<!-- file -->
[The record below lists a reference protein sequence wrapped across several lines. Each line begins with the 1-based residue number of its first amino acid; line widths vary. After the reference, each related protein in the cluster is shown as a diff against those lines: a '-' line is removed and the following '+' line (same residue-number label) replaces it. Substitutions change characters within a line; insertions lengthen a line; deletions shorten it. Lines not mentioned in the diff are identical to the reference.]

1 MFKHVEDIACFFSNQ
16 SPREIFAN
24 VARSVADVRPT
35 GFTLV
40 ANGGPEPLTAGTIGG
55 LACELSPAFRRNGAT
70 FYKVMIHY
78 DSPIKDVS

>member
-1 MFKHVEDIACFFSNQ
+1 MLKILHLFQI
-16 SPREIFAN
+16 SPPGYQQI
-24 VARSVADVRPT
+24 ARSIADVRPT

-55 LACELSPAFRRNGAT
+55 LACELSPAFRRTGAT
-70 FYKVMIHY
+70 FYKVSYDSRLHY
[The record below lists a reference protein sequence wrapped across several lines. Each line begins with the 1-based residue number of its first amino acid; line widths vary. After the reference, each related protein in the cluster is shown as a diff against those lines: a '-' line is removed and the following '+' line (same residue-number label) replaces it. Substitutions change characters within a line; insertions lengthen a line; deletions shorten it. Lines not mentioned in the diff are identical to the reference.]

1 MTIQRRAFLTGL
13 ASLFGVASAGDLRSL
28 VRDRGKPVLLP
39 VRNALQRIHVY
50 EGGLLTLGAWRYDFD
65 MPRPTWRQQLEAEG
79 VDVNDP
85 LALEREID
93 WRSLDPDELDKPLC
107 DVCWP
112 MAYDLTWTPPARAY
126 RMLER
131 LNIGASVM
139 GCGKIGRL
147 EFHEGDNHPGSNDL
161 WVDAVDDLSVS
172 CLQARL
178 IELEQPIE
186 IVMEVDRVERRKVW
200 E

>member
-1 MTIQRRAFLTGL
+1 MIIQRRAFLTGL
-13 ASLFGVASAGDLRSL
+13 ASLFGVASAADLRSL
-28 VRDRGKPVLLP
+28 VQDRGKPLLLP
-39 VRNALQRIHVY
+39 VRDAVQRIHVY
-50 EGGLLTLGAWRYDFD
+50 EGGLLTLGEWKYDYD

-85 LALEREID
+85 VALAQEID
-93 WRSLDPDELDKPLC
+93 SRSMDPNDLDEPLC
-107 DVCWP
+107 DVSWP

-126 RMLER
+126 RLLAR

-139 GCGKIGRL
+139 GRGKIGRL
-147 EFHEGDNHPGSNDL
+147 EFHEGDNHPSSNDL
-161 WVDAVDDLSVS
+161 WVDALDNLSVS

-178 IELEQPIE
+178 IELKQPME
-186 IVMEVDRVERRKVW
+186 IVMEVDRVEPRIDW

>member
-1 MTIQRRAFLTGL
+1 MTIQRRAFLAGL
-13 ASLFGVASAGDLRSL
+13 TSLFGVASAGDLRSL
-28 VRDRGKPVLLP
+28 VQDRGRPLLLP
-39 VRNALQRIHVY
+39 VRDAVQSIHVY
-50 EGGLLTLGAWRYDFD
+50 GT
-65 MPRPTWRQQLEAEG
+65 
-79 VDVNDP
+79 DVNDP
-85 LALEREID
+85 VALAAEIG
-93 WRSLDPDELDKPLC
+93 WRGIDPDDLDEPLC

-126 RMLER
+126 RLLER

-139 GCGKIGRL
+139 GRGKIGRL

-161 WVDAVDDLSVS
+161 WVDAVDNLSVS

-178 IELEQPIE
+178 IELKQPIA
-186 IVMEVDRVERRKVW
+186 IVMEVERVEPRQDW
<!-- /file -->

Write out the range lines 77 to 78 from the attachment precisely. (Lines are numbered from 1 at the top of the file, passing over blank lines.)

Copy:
+28 VQDRGRPLLLP
-39 VRNALQRIHVY